Congratulations on your new job. My one specific request is that whenever there is a review on CD playes/amplifiers/receivers, please ask the reviewer to use nice floorstanding speakers. Mediocre-to-good speakers like Paradigm monitors do not really do a justice to the components. When I heard these speakers, I was dumbfounded as how can a reviewer at HT use them for evaluating audio source components!

Also, I believe that a number of significant pages are wasted on Blu-ray movie reviews. As a user, I would be interested in knowing the quality of the blu-rays, but I don't necessarily need to know "movie review". Most of the time, people already now the plot/quality of the movie.

Scott Wilkinson's picture

If you're looking for reviews of Blu-ray releases that focus on the quality of the audio and video more than the quality of the movie, check out the reviews on HT's sibling site, UltimateAVmag.com:

http://www.ultimateavmag.com/category/blu-ray-movie-reviews

We're also starting to post reviews of 3D Blu-rays:

http://www.ultimateavmag.com/category/3d-blu-ray-movie-reviews

In addition, we publish items called Ultimate Demos, which identify specific scenes in certain titles that are truly outstanding in picture and/or sound quality, making them perfect for showing off your home-theater system:

http://www.ultimateavmag.com/category/ultimate-demos

walthardy's picture

Welcome Rob!
I look forward to the insight you will bring to your new job. I have been arround for a few days myself and I agree with a needed subwoofer comparison, personally I like REL. What I think will add a new twist is an article outlining an ol school home theater, that is putting together proven components of the 90s, up til 2010 and see how they have withstood the march of time both technically and value-wise. A lot of us, are looking to build a nice home theater using proven, previously loved components. What do you think? PS I like the blind pig story.
Walt

Seth Gatewood's picture

Yes!

Glad to see a true AV aficionado of whom I (guess I'm glad I) know, editing one of the best AV magazines.

Rob, I thoroughly look forward to your many posts and contributions to Home Theater Magazine. These guys are lucky to have you!

Rob Sabin's picture
My sincere thanks to everyone who dropped comments here, as well as the many who emailed me directly. It's great to hear from you and get your input. Some thoughts: -- Standalone video processors have indeed become more superfluous in recent years as the scaling in display devices and receivers has dramatically improved. That said, with budget 1080p projectors delivering such a punch for so little money, there's something to be said for adding a dedicated standalone box that delivers extra performance and functionality (such as a color management system for adjusting all the primaries and secondaries independently) that, for hopefully not too much money, can take a good value projector and bring it to another level that makes the combo worth more than the sum of the parts. Something we should take a look at... -- $1k-$2k receivers? Definitely a sweet spot for our readership, and lots of new models coming in. Keep posted...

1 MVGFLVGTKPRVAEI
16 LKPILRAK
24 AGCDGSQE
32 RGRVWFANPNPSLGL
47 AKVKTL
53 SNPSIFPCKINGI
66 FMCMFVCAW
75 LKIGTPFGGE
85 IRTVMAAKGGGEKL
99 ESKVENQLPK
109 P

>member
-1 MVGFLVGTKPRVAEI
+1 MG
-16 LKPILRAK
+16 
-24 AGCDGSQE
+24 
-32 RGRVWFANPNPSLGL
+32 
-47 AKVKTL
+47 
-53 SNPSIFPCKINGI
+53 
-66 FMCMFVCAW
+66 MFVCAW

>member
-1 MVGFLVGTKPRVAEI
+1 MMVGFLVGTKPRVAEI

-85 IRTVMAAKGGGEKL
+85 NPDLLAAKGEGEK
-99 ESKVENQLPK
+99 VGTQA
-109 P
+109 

Rob Sabin's picture
Oh, and not to get into a joust here, but a quick note to gEExr: I'd love for you to hear a top end Paradigm Reference floorstanding system backed by excellent room-correcting electronics (perhaps from sister company Anthem) and see if you feel the same way. These speakers are among the best out there, and actually a steal given what some high end speakers cost. And in the experience of many audiophiles (read the reviews), they are EXTREMELY revealing of the software, source components, and electronics behind them. Don't infer from the fact that Paradigm has successfully marketed some good-sounding budget systems that their topline products are less than state-of-the-art. In fact, if you want to know what this company is capable of from an engineering/sonics standpoint, read our upcoming review by Shane Buettner of the Reference Signature Sub2 subwoofer coming up in our June issue. Six 10-inch woofers in a triangulated cabinet backed by 4,500 watts of RMS power (provided you care enough to hook it up to 240 volt service; otherwise, 3000 watts from 120v will have to do). They mate this with a bass-centric version of Anthem's room correction software. Just reading the review made me queasy...
EWL5's picture

Rob, I think gEExr took exception to a certain reviewer using Paradigm bookshelf speakers (my guess would be the Reference Studio 20's) as his reference speakers during reviews instead of floorstanders. In other words, gEExr has no qualm with Paradigm itself but with the size of the speakers in the reviewer's system as there is a perception that a full range speaker will do a better job for critical listening.

Rob Sabin's picture
Ah, my apologies to gEExr if I mistook the comment, although the Reference monitors, even the little guys, can sound very good indeed and prove very revealing provided they are PROPERLY mated with a good sub. That said, this opens the age old debate about whether a mid-size LCR or bookshelf speaker with a sub can equal or outperform a floorstander within the floorstander's frequency range. Some would say that although the very tricky and critical mating of the sub is eliminated with the tower others would suggest that the freedom to position the sub in its own optimized location results in equal or better performance. Good subject for a future blog...

X
Enter your Sound & Vision username.
Enter the password that accompanies your username.
Loading
setting var node_statistics_88276